Am I trying to suggest that it's perfect? Hardly. No doubt someone with far greater skills than mine could find something wrong with it, but it serves my needs well.
Decide what you want in a saw, and then look for one that provides it. You aren't going to find perfection.
I recall recently reading a bunch of reviews of miter saw stands: I was attracted to a Trojan 2000. Visiting a local store, I became unattracted when I got to see a Delta stand already put together. I bought the Delta on the spot. I already knew what aspects of the Delta made people bitch when I bought it, but I am absolutely delighted with the thing. PITA to set up, but I'm past that, so it's all good now.
Use those reviews judiciously.
--
Mortimer Schnerd, RN

snipped-for-privacy@XXXXcarolina.rr.com
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Maybe, but they would probably find a lot more strengths in it also. In all of out searches for the perfect tool that will cut the perfect edge we forget that the skill of the operator is the final strength that determines how well the job is done. A man with the right skill and knowledge can turn out a board as square and straight with a hand saw and plane as any machine or group of machines ever made can make. find a good tool learn how to use it and it will do the job needed for you. (as long as it's not yellow IMHO ;-) )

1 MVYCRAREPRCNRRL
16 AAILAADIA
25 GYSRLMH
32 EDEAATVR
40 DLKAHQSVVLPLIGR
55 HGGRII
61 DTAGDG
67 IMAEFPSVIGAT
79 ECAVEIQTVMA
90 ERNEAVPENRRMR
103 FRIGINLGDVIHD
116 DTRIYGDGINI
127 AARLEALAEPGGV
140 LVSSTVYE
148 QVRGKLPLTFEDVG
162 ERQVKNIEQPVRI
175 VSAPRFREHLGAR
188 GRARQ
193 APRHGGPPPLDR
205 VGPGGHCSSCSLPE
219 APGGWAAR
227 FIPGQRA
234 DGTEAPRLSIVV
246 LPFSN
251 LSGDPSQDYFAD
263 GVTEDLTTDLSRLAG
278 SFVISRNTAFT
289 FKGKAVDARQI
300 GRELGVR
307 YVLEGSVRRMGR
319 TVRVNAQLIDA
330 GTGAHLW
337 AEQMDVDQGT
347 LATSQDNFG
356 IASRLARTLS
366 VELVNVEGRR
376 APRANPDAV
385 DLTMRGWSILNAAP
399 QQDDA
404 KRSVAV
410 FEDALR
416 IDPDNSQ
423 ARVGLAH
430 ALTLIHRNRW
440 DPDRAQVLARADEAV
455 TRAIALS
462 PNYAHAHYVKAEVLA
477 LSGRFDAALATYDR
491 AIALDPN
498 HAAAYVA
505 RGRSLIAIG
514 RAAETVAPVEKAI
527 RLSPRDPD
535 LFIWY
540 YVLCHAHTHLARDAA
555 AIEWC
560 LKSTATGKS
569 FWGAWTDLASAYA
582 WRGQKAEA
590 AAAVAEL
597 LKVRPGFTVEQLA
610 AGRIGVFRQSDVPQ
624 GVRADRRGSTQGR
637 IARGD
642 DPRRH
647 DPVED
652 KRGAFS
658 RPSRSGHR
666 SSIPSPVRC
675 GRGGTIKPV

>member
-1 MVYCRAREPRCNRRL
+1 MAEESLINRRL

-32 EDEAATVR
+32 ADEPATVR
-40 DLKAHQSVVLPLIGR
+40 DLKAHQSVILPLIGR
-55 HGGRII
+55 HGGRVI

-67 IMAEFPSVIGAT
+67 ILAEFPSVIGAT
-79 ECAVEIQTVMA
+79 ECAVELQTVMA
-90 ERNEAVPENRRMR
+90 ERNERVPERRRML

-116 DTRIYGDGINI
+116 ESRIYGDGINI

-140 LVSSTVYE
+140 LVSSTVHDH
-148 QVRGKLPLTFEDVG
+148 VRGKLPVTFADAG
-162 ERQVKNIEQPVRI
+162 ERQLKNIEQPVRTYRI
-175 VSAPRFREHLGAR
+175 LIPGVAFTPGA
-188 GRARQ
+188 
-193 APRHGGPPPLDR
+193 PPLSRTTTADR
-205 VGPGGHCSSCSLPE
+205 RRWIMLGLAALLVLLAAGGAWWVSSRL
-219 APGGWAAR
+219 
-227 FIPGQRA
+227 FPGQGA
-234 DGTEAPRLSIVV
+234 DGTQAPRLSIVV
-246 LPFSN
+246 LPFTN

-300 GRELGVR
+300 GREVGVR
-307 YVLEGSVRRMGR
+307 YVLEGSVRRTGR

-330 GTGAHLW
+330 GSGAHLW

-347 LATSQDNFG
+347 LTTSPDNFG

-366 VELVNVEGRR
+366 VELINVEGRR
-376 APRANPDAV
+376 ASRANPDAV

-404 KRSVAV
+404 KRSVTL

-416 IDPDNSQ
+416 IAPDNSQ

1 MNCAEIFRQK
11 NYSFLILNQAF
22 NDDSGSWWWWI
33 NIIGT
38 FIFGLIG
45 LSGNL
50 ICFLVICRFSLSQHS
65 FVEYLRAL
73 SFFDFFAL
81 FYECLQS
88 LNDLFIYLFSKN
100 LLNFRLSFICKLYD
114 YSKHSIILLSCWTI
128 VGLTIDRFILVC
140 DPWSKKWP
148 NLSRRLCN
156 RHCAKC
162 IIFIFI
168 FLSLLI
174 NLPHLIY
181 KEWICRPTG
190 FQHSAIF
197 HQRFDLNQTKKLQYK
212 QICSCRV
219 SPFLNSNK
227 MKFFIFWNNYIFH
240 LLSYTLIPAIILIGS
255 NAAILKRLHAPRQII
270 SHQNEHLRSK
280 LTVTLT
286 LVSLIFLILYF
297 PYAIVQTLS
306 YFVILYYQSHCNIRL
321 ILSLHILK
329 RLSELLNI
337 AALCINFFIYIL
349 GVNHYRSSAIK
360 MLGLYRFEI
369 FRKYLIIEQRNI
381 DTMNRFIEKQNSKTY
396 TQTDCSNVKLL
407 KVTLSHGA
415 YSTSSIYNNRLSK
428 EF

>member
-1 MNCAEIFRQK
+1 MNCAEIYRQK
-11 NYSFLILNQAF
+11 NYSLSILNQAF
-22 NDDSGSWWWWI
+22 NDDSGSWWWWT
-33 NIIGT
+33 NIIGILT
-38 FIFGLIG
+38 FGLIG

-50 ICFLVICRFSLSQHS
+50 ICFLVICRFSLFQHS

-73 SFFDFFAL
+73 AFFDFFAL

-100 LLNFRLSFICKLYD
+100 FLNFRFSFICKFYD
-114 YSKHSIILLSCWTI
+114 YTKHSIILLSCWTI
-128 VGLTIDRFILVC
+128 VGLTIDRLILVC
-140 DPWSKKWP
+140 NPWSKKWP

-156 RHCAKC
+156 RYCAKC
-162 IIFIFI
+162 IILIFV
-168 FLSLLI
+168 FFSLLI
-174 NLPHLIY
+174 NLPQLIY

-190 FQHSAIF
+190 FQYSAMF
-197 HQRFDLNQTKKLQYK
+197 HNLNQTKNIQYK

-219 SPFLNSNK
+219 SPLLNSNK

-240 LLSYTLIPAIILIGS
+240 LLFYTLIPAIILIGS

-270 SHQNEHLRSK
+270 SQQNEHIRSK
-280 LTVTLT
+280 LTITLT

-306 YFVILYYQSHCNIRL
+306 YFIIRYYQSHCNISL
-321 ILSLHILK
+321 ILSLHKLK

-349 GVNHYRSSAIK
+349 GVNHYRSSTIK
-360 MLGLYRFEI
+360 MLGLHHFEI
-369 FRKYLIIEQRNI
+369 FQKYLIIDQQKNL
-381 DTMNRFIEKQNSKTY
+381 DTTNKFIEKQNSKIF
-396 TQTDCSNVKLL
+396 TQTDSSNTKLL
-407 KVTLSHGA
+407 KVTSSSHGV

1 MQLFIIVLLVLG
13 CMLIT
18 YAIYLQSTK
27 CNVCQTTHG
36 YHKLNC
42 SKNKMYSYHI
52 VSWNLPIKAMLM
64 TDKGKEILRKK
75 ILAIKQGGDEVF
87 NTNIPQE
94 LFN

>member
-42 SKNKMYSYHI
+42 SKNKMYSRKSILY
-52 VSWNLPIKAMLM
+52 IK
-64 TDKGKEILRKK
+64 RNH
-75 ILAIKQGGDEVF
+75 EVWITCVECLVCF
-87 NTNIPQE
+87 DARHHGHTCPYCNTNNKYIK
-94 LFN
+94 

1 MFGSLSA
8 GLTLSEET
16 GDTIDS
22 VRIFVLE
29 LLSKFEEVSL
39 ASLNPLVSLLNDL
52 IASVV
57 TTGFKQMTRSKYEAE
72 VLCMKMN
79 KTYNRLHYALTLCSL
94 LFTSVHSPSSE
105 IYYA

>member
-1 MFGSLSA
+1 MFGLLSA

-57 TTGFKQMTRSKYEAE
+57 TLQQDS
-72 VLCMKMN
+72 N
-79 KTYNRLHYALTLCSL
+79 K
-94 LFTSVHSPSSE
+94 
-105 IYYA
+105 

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Mortimer Schnerd writes:

I've run a Ridgid TS2424 for way over 18 months now, and find it a very useful saw, with a decent fence. Is the fence a Biese or HTC? No. But it's accurate, easy to set, easy to adjust. Power transmission with the 5 groove pulley and flexible belt is very smooth and efficient. It went together fairly quickly--I'm not at all sorry to see the passing of the days when you had to wire the motor and the switch yourself from a set of instructions that might please Genghis Khan but no one else. Motor is a 13 amp, IIRC (haven't looked for about a year) and works for most woods up to 6/4. It's a bit weak on 8/4 hardwoods like oak, but that's a characteristic of contractor's saws in general, not the TS2424 in particular. Currently running a 24 tooth Freud glue line rip blade, but also use the Freud F410 a lot. Could use a T miter slot, but that's not a critical item for me.